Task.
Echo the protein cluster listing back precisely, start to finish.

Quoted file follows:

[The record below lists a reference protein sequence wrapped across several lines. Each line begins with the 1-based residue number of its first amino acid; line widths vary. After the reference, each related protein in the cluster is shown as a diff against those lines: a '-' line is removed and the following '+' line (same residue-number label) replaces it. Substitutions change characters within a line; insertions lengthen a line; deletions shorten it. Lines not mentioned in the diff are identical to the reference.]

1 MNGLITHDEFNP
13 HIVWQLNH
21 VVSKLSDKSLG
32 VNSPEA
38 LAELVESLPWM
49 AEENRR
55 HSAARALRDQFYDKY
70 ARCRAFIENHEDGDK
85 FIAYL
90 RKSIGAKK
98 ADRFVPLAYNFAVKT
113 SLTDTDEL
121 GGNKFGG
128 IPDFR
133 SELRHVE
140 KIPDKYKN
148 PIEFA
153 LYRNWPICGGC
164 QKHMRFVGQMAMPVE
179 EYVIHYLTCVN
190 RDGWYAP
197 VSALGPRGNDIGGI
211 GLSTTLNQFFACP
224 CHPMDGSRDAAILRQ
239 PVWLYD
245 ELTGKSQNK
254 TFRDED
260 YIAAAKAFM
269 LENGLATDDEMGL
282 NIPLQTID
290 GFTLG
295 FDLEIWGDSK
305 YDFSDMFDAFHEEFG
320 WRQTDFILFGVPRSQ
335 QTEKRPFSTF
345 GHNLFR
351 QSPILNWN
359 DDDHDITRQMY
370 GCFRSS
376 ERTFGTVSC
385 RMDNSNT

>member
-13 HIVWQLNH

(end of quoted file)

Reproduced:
[The record below lists a reference protein sequence wrapped across several lines. Each line begins with the 1-based residue number of its first amino acid; line widths vary. After the reference, each related protein in the cluster is shown as a diff against those lines: a '-' line is removed and the following '+' line (same residue-number label) replaces it. Substitutions change characters within a line; insertions lengthen a line; deletions shorten it. Lines not mentioned in the diff are identical to the reference.]

1 MNGLITHDEFNP
13 HIVWQLNH
21 VVSKLSDKSLG
32 VNSPEA
38 LAELVESLPWM
49 AEENRR
55 HSAARALRDQFYDKY
70 ARCRAFIENHEDGDK
85 FIAYL
90 RKSIGAKK
98 ADRFVPLAYNFAVKT
113 SLTDTDEL
121 GGNKFGG
128 IPDFR
133 SELRHVE
140 KIPDKYKN
148 PIEFA
153 LYRNWPICGGC
164 QKHMRFVGQMAMPVE
179 EYVIHYLTCVN
190 RDGWYAP
197 VSALGPRGNDIGGI
211 GLSTTLNQFFACP
224 CHPMDGSRDAAILRQ
239 PVWLYD
245 ELTGKSQNK
254 TFRDED
260 YIAAAKAFM
269 LENGLATDDEMGL
282 NIPLQTID
290 GFTLG
295 FDLEIWGDSK
305 YDFSDMFDAFHEEFG
320 WRQTDFILFGVPRSQ
335 QTEKRPFSTF
345 GHNLFR
351 QSPILNWN
359 DDDHDITRQMY
370 GCFRSS
376 ERTFGTVSC
385 RMDNSNT

>member
-13 HIVWQLNH